Sinner, Baker, Fabulist, Priest; Red Mask, Black Mask, Gentleman, Beast
By Eugie Foster
Each morning is a decision. Should I put on the brown mask or the blue? Should I be a tradesman or an assassin today?
Whatever the queen demands, of course, I am. But so often she ignores me, and I am left to figure out for myself who to be.
Dozens upon dozens of faces to choose from.
1. Marigold is for murder.
About the Author
In her own words:
I grew up in the Midwest, although I call home a mildly haunted, fey-infested house in metro Atlanta that I share with my husband, Matthew. After receiving my Master of Arts degree in Developmental Psychology, I retired from academia to pen flights of fancy. I also edit legislation for the Georgia General Assembly, which from time to time I suspect is another venture into flights of fancy.
I received the 2009 Nebula Award for Best Novelette [for for her novelette, “Sinner, Baker, Fabulist, Priest; Red Mask, Black Mask, Gentleman, Beast,” ], the 2011 and 2012 Drabblecast People’s Choice Award for Best Story, and was named the 2009 Author of the Year by Bards and Sages. The Dragon and the Stars anthology, edited by Derwin Mak and Eric Choi, with my story, “Mortal Clay, Stone Heart,” won the 2011 Aurora Award for Best English Related Work. My fiction has also received the 2002 Phobos Award; been translated into eight languages; and been a finalist for the Hugo, Washington Science Fiction Association, and British Science Fiction Association awards.
My short story collection, Returning My Sister’s Face and Other Far Eastern Tales of Whimsy and Malice, was published in 2009 and has been used as a textbook at the University of Wisconsin-Milwaukee and the University of California-Davis. Check out my fiction index for a list of all my published and forthcoming works.
I’m a voting member of the Science Fiction and Fantasy Writers of America (SFWA), the non-profit writers organization founded by Damon Knight in 1965 and presenter of the Nebula awards.
Eugie Foster died on September 27th, 2014 of respiratory failure related to Lymphoma at Emory University in Atlanta. Her story, “When It Ends, He Catches Her,” published the day before her death, was nominated for the 2015 Nebula Award.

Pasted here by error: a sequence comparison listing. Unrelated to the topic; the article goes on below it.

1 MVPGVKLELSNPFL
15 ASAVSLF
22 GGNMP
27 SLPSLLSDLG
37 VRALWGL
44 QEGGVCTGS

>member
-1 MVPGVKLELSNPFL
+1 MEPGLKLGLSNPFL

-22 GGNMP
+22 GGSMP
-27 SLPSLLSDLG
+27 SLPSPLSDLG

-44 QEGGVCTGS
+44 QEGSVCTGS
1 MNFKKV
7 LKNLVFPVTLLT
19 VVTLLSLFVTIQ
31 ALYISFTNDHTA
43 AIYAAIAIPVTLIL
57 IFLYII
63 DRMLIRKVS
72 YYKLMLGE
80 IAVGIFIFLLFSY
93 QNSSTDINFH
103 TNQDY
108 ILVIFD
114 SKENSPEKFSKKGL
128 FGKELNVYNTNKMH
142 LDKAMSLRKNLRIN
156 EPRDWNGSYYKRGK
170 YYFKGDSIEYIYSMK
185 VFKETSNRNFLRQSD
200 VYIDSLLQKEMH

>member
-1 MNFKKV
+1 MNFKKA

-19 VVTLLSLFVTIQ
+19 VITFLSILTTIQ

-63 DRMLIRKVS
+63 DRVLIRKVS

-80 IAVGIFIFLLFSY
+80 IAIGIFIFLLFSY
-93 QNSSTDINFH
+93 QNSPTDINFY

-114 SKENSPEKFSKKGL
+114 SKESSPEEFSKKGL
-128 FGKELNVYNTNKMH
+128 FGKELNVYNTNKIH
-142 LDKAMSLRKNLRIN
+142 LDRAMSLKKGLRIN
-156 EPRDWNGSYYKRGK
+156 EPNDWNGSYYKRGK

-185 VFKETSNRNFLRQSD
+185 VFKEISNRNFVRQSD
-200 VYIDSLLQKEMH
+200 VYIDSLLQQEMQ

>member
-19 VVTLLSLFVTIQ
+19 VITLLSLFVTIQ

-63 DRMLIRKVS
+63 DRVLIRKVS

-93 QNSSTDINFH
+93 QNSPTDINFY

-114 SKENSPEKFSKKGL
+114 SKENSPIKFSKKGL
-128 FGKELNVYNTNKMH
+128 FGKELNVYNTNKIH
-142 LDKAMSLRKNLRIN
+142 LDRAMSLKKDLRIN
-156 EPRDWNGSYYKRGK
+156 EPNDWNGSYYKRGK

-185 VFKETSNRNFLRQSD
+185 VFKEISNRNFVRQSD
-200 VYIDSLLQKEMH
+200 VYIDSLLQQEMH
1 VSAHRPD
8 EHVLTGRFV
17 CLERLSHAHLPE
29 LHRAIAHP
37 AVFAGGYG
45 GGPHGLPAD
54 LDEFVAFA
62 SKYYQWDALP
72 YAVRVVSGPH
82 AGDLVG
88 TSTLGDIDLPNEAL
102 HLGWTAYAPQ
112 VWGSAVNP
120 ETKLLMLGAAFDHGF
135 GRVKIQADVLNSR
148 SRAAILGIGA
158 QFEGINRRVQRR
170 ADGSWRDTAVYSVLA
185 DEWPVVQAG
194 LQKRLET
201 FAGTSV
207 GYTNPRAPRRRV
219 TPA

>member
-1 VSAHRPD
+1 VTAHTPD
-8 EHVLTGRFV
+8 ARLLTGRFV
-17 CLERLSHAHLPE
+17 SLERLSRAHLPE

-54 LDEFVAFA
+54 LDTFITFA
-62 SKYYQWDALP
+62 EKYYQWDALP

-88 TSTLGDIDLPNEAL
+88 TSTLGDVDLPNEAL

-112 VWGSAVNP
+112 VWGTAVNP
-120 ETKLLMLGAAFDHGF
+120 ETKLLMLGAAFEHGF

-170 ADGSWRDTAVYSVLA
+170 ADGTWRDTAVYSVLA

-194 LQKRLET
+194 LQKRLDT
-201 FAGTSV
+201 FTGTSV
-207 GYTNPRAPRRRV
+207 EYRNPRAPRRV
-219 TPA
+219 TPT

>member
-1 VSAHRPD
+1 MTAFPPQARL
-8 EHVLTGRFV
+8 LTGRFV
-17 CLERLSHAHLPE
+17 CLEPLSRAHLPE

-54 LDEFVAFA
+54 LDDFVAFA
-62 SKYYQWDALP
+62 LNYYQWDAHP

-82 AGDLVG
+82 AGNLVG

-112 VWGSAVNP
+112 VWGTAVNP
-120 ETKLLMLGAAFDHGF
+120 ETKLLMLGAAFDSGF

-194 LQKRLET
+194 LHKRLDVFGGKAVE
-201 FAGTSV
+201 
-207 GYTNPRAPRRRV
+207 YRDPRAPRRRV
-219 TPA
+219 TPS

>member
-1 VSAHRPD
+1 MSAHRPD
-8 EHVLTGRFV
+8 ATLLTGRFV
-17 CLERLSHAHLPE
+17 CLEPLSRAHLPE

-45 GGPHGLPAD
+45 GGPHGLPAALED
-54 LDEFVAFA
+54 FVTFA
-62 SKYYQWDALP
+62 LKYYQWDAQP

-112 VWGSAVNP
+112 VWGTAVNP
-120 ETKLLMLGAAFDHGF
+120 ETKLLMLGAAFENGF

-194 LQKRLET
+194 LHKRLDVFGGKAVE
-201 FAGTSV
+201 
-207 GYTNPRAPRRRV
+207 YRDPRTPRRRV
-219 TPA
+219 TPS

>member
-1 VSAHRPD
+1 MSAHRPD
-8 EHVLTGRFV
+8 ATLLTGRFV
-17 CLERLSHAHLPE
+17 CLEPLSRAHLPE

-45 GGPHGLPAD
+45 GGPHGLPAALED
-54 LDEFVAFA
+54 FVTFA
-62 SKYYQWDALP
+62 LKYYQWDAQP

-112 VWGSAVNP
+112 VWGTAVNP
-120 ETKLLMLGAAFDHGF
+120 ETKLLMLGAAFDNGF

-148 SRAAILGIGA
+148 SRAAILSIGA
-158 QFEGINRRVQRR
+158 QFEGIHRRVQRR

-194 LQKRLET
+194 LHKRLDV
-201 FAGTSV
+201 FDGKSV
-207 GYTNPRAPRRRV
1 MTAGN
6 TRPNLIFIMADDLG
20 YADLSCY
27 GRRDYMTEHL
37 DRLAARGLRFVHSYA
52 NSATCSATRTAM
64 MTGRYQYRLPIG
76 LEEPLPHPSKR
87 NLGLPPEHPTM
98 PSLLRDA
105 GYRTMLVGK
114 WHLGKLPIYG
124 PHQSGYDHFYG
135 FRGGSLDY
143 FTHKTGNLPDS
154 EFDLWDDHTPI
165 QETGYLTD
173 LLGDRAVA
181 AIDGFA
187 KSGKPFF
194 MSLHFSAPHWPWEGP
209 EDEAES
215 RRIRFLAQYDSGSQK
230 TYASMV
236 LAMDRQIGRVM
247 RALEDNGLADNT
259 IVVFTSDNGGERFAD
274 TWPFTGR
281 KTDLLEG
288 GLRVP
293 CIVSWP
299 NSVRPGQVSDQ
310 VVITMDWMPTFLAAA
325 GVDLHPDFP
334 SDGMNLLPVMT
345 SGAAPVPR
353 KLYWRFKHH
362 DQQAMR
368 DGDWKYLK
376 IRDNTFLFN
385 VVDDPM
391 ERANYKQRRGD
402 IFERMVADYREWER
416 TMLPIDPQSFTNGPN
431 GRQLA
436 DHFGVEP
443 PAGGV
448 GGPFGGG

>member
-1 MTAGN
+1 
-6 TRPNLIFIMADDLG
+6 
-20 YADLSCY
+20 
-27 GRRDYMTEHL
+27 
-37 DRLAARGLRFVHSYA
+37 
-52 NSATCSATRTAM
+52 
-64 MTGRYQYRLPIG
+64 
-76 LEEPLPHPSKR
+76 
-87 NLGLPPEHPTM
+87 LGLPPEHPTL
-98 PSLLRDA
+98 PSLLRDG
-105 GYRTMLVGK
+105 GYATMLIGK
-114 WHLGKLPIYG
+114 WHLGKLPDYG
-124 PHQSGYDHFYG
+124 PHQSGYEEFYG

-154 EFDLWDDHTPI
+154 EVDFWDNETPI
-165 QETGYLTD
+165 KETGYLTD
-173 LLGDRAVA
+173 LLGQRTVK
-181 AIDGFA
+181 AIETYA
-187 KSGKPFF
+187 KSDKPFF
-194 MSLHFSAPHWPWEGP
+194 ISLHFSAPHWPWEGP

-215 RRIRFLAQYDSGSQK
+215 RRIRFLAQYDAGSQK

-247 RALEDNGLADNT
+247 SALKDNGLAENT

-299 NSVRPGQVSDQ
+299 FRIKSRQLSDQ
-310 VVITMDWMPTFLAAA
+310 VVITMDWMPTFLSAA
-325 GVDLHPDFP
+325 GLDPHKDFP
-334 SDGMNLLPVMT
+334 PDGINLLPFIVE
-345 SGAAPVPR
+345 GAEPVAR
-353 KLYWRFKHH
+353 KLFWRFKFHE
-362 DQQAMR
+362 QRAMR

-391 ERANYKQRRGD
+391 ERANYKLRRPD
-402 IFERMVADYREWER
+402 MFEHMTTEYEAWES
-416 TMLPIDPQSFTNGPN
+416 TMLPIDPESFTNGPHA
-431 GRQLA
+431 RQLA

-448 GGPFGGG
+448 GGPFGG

In her memory, the Eugie Foster Memorial Award for Short Fiction (or Eugie Award) celebrates the best in innovative fiction. This annual award is presented at Dragon Con, the nation’s largest fan-run convention.
The Eugie Award honors stories that are irreplaceable, that inspire, enlighten, and entertain. We will be looking for stories that are beautiful, thoughtful, and passionate, and change us and the field. The recipient is a story that is unique and will become essential to speculative fiction readers.
About the Narrator
Award-winning writer and narrator, Lawrence Santoro began writing dark tales at age five.
In 2001 his novella “God Screamed and Screamed, Then I Ate Him” was nominated for a Bram Stoker Award. In 2002, his adaptation and audio production of Gene Wolfe’s “The Tree Is My Hat,” was also Stoker nominated. In 2003, his Stoker-recommended “Catching” received Honorable Mention in Ellen Datlow’s 17th Annual “Year’s Best Fantasy and Horror” anthology. In 2004, “So Many Tiny Mouths” was cited in the anthology’s 18th edition. In the 20th, his novella, “At Angels Sixteen,” from the anthology A DARK AND DEADLY VALLEY, was similarly honored.
Larry’s first novel, “Just North of Nowhere“, was published in 2007. A collection of his short fiction, “Drink for the Thirst to Come“, was published in 2011. He lived in Chicago with his wife Tycelia.
Writer Lawrence Santoro, 71, died July 25, 2014 of cancer.
Santoro’s story “God Screamed and Screamed, Then I Ate Him” (2000) was a Stoker Award nominee, as was his audio drama adaptation of Gene Wolfe’s “The Tree Is My Hat” (2002). Some of his short work is collected in Drink for the Thirst to Come (2011), and other books include novel Just North of Nowhere (2007) and short novel Lord Dickens’s Declaration (2009). Santoro also produced the Tales to Terrify horror podcast.